Remembering to PLAY (and get paid) – reflections on the Plymouth Platform scheme

As part of Visual Arts Plymouth‘s 2017-2018 talent development programme, VAP has been matching early career artists, creative practitioners and arts professionals with mentors (more established artists and professionals in the region) through the Plymouth Platform scheme.

Film still from Rosie King’s – G O N E (preserve us) – shown as part of Plymouth Art Weekender 2017.

We catch up with two of the artists involved in the 2017 Platform – Rosie KingSophie Mellor – to find out what taking part in the scheme has meant to their arts practice…


Rosie King

I have been told by some very wise people that you don’t fully realise what you have learnt from doing something until some time after it. Well, it’s been a year since I was part of Plymouth Platform and I’ve had some time to reflect on it. I was mentored by Sophie Mellor (Close and Remote) and one of the invaluable things I realised from being mentored is the importance and joy in hanging out and talking with someone who has been there and done it.

It is this time spent chatting in which conceptual and practical problems get thrashed out, ideas take root, and confidence gets boosted.

Sophie introduced me to a more playful approach to making work, which then gave me the confidence to use a new medium for my Plymouth Platform project. I felt fully supported and encouraged by her to take risks with my project, write funding bids, pay myself, and work with a team of people. I learnt the importance of good project management and how to make work with other people. All of this has seeped into the work I have made since Plymouth Platform and I find myself feeling clear in my practice about what I want and how I will make it happen.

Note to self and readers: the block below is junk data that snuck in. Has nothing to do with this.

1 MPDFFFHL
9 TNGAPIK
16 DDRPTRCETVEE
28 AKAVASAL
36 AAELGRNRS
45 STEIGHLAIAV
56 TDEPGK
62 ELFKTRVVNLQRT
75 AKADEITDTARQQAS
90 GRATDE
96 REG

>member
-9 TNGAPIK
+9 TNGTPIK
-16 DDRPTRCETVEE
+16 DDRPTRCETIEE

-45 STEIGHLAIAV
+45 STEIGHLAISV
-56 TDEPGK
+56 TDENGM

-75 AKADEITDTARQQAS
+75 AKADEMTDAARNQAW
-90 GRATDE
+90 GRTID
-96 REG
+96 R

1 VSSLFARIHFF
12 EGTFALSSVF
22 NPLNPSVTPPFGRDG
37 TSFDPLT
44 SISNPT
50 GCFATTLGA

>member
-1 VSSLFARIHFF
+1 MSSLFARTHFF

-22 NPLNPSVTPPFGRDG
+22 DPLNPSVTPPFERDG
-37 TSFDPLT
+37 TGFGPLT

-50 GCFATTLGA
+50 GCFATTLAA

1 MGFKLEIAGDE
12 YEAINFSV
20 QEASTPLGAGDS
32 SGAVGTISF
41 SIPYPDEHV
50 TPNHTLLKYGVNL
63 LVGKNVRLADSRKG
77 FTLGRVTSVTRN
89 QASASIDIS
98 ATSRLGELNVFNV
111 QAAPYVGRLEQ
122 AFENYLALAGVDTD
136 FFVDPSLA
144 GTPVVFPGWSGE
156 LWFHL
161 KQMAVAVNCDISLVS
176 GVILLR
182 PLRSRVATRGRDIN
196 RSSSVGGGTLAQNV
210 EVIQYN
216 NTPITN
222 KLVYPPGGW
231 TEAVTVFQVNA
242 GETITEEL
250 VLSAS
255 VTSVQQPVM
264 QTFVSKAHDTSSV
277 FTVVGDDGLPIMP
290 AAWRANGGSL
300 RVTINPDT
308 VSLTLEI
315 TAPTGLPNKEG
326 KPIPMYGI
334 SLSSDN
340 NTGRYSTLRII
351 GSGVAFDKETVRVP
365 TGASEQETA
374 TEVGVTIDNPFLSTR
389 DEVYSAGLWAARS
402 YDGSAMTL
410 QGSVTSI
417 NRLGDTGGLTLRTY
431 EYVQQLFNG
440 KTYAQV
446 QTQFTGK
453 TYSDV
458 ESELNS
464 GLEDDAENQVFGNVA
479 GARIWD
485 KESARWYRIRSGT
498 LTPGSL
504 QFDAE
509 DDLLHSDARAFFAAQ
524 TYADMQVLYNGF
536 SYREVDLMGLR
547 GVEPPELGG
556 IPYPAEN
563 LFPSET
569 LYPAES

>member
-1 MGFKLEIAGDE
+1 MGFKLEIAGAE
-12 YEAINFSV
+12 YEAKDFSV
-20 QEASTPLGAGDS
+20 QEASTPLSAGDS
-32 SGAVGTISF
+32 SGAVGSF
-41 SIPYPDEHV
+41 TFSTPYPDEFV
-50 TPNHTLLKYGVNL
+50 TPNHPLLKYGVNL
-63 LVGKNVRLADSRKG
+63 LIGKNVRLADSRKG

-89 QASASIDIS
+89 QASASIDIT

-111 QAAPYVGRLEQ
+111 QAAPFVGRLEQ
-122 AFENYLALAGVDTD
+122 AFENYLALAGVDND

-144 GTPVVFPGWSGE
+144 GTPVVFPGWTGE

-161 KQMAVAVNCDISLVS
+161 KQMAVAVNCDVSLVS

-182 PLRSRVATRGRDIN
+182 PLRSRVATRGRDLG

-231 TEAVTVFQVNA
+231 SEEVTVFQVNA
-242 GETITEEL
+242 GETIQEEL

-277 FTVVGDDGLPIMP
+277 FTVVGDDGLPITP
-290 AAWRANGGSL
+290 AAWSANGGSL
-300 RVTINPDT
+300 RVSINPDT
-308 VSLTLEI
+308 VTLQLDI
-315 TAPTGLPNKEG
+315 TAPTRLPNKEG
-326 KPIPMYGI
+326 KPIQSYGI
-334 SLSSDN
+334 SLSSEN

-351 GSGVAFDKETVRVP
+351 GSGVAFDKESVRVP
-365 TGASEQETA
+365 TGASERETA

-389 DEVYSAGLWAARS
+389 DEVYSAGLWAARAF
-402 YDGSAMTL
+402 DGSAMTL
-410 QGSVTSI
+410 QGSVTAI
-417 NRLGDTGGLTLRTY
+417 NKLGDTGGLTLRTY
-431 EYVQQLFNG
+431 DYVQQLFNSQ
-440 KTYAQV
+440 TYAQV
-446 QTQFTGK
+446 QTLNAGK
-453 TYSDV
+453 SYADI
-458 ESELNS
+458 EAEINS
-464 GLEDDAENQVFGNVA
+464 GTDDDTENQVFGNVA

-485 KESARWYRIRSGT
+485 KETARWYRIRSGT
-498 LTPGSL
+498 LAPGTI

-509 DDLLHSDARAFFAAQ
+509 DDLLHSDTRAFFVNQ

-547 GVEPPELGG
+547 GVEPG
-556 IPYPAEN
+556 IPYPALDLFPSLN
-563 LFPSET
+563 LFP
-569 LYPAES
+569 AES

Recently I have been thinking about how Plymouth Platform has been a defining point in the last four years since I graduated.

Through mentorship and funding the programme gave me the support to make a new idea happen and I made an ambitious moving image project. From that I realised how much I enjoy working with moving image and other people, so I have continued doing it.

Now I am moving to Glasgow to start an MLitt in Photography and Moving Image. I think being part of Plymouth Platform has made that happen.


Sophie Mellor

Notes from mentoring session (abridged) – 6 February 2017

…So first PLAY! (ie trip to the beach to smash stones etc) and filling up your studio with notes and ideas…



thoughts on future working:

  • get paid
  • you don’t have to do it all yourself (hire in people with specific skills)
  • skilling up – follow what interests you not what you think you should learn
  • show outside the south west
  • find a paid residency
  • someone to write about your work
  • Grants for Arts application
  • make a piece of work that can travel elsewhere

Looking back on the notes Rosie and I made, there was only one word written in capital letters, and that was PLAY. And top of the list we made for future working was ‘get paid’. Pretty much to the two most important elements of our time together.

It was a challenging and joyous experience. Challenging for me in the role of mentor to gauge when to butt in and when to step back. How to be critically supportive without straying into being overly directive. And joyous for the pleasure of talking and engaging in Rosie’s practice, sharing ‘eureka’ moments, rambling over rocks and exploring precarious histories.

It was a privilege to watch Rosie develop her ideas and confidence and create a very absorbing and successful artwork.

And we both got paid.
And we did smash stones on the beach.


Plymouth Platform is designed & coordinated by Visual Arts Plymouth, informed by previous mentoring schemes run by VASWa-n (review bursaries) and Hand in Glove (Bristol) and is supported financially through Horizon – a collaborative two year programme of visual contemporary arts, funded through Arts Council England’s Ambition for Excellence fund and supported by Plymouth Culture.